Statement of Purpose Young people are at increased risk for negative health outcomes resulting from alcohol use, but are an overall understudied demographic. As alcohol use continues to rise in low- and middle-income countries (LMICs), it’s important to understand how this group drinks, what negative outcomes they are experiencing, types of policies effective at reducing negative outcomes, and whether effective policies are the same as in high-income countries (HICs), where the majority of research has been completed.
Methods Two data sources, the Global School-based Student Health Survey (GSHS) and the Global Information System on Alcohol and Health (GISAH), are used in multilevel modelling to explore associations between eight alcohol control policies from GISAH (availability restrictions, advertising restrictions, drink-driving interventions, and pricing regulations) and youth alcohol consumption (categorised as no reported current drinking/current drinking without binge drinking/current binge drinking) and negative consequences (lifetime drunkenness, lifetime alcohol-related trouble with your family or friends, missed school, or got into fights) in at least 21 LMIC countries.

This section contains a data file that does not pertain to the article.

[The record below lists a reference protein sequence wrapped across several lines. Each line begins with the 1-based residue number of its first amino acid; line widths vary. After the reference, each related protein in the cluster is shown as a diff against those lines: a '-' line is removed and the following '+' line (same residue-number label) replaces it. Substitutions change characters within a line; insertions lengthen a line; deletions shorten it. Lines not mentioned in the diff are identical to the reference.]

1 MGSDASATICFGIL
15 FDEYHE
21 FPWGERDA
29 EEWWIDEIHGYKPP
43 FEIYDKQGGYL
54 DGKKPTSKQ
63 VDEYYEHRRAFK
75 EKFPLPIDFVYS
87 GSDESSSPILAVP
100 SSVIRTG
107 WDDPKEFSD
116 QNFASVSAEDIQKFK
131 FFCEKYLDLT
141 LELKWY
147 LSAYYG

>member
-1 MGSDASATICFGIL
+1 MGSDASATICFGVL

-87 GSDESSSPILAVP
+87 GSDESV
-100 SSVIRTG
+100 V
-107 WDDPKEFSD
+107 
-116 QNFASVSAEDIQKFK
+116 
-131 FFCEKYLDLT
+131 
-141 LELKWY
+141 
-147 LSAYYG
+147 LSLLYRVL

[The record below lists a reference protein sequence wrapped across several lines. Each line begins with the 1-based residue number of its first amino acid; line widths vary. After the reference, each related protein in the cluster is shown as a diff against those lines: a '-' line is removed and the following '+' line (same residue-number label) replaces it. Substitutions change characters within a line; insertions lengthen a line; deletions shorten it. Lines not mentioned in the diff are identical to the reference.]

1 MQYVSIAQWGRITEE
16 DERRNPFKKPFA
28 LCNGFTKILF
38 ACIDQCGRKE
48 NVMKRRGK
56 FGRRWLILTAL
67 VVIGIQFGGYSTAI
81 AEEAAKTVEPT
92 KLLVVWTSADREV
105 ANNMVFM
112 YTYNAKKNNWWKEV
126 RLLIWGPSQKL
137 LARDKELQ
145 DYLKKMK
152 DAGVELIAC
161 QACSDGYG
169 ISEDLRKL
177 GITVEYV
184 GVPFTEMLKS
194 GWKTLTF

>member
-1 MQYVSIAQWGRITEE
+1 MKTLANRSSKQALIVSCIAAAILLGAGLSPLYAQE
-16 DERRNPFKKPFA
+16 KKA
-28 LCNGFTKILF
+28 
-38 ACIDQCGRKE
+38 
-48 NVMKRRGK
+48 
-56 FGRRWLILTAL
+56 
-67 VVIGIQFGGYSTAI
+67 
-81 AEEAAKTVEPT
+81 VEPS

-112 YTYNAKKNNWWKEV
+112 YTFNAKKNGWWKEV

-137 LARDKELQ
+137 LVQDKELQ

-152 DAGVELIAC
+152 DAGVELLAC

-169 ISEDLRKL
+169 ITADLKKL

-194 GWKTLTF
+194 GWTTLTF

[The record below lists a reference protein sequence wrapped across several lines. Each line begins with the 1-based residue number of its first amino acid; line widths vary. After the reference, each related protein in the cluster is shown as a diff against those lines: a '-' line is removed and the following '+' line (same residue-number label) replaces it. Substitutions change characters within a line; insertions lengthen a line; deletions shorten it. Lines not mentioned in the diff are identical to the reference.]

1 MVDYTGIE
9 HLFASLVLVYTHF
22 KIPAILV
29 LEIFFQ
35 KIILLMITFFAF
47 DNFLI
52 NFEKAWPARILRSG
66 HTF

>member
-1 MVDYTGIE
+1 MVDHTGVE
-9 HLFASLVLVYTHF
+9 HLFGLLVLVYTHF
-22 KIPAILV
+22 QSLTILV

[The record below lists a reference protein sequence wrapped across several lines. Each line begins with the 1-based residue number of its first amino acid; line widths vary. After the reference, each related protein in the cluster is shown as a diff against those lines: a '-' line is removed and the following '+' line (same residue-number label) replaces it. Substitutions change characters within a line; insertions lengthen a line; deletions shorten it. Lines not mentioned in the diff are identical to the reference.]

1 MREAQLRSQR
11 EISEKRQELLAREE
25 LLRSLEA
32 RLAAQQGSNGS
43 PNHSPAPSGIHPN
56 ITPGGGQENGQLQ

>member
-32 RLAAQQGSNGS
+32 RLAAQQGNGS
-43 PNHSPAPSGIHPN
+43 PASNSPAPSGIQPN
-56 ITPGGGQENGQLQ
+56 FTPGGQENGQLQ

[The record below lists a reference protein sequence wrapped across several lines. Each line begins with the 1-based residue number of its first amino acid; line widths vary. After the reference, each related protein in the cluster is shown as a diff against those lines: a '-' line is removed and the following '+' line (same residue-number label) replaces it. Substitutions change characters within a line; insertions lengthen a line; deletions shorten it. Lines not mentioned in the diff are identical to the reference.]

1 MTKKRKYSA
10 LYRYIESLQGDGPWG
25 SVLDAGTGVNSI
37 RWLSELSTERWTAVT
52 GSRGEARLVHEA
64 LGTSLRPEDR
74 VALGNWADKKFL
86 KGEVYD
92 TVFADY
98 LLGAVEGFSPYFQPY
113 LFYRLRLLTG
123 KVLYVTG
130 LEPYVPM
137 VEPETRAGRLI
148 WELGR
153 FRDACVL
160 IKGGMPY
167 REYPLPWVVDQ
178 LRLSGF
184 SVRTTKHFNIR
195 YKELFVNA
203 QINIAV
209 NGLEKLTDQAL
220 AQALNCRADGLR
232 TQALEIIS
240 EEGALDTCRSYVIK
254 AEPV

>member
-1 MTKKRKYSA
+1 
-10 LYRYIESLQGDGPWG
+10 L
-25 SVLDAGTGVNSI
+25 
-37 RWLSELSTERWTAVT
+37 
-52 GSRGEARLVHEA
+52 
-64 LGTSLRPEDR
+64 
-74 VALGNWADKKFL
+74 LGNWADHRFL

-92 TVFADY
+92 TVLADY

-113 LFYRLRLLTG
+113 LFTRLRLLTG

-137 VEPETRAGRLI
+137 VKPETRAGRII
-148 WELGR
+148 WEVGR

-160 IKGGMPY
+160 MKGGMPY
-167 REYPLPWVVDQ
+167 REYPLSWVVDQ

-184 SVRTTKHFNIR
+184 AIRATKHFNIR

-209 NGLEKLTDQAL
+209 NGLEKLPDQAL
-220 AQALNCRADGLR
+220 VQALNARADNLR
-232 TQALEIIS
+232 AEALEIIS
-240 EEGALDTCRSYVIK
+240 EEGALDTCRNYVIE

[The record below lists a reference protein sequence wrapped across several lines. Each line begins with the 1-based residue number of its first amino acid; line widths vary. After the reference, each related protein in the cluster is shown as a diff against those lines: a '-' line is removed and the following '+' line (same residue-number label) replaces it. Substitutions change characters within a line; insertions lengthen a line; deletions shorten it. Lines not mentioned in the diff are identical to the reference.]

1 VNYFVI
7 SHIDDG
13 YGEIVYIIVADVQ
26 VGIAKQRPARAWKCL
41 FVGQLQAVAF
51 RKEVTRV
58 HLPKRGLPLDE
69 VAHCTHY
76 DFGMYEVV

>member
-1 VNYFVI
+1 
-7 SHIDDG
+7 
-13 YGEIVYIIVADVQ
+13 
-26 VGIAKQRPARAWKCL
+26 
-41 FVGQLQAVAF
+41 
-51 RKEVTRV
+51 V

Results/Conclusions Results from this dissertation research will be used to answer the following questions: (1) How are each of the following policies’“availability restrictions, advertising restrictions, drink-driving interventions, and pricing regulations’“associated with patterns of drinking and with alcohol-related injury and harm among youth? and (2) Can we identify combinations of these policies that have greater associations with patterns of drinking and alcohol-related injury and harm among youth?
Significance Policies addressing alcohol production, distribution, and access can be very effective in reducing morbidity and mortality from alcohol use. As alcohol use among young people and in LMICs increases, it is important to understand which policies are most effective and should guide implementation.
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